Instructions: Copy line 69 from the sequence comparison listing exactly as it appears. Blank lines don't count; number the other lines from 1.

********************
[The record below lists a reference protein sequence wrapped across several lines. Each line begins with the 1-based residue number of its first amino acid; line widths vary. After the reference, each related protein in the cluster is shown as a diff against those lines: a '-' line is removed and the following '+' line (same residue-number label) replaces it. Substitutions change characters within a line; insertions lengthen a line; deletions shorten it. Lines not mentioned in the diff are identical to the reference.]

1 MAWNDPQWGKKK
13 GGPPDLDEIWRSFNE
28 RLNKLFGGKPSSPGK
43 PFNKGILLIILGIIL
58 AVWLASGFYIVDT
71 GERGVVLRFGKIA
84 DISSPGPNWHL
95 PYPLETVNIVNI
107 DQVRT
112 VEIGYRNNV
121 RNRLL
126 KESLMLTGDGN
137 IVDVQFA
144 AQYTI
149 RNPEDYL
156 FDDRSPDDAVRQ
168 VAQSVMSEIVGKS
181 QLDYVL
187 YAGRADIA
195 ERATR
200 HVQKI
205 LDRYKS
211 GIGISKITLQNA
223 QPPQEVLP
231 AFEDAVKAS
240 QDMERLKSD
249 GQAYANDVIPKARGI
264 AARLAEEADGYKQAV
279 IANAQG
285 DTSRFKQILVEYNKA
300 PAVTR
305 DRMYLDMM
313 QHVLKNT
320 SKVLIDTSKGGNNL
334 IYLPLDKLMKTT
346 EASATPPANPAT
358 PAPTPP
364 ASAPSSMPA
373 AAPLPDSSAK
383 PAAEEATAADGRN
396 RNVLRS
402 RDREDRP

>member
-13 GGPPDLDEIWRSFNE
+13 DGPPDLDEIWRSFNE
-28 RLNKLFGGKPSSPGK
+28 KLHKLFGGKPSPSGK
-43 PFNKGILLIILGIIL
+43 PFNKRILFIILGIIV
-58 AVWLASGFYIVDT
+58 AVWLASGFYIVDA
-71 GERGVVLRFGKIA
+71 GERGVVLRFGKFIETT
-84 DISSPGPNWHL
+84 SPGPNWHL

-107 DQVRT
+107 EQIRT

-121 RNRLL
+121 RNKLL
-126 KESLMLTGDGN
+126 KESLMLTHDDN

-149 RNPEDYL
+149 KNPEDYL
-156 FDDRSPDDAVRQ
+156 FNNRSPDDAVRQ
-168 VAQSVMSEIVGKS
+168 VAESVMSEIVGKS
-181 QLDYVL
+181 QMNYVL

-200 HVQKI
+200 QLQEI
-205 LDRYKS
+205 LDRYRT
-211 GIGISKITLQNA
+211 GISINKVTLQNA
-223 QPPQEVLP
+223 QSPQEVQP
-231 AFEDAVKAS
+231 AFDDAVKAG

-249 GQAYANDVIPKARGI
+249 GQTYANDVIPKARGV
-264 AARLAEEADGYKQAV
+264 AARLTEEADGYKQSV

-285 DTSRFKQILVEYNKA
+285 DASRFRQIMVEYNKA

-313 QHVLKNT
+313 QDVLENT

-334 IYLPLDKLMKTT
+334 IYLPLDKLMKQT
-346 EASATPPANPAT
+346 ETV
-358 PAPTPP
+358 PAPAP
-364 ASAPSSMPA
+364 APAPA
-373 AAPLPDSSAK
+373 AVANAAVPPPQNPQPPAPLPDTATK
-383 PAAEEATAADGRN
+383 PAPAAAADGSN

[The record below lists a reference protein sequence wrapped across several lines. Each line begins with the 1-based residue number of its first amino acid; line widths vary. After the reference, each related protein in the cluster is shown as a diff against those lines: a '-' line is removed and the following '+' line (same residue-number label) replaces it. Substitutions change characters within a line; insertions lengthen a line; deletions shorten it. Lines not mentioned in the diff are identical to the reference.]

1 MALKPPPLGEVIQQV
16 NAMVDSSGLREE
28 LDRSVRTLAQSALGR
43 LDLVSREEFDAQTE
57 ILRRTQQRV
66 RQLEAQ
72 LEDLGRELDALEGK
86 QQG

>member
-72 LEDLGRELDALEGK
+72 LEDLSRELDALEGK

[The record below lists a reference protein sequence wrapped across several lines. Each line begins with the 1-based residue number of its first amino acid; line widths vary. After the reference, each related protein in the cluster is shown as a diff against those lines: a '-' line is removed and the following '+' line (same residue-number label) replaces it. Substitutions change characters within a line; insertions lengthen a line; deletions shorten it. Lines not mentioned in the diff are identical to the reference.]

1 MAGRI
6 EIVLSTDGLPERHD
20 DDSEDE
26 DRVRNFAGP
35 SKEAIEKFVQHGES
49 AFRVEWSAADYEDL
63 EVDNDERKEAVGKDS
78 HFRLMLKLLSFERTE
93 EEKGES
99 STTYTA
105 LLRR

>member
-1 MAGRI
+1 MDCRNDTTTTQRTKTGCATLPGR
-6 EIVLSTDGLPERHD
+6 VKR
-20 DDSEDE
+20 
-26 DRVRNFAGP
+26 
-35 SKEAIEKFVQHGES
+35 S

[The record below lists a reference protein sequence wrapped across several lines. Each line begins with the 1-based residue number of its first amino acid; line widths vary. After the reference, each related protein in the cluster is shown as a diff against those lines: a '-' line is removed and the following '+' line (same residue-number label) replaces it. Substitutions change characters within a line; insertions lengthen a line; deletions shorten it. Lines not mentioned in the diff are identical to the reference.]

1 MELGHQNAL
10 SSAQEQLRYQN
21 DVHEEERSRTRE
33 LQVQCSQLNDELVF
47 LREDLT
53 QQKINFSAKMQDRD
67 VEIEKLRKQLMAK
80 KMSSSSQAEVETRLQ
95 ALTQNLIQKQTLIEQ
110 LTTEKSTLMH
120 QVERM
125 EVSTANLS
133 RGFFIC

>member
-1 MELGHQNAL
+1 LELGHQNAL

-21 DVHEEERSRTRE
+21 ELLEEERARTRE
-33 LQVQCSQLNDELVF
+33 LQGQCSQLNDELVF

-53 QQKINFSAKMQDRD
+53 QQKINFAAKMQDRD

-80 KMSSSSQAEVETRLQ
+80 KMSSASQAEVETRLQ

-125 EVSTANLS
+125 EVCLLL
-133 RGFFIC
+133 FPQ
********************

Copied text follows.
-181 QLDYVL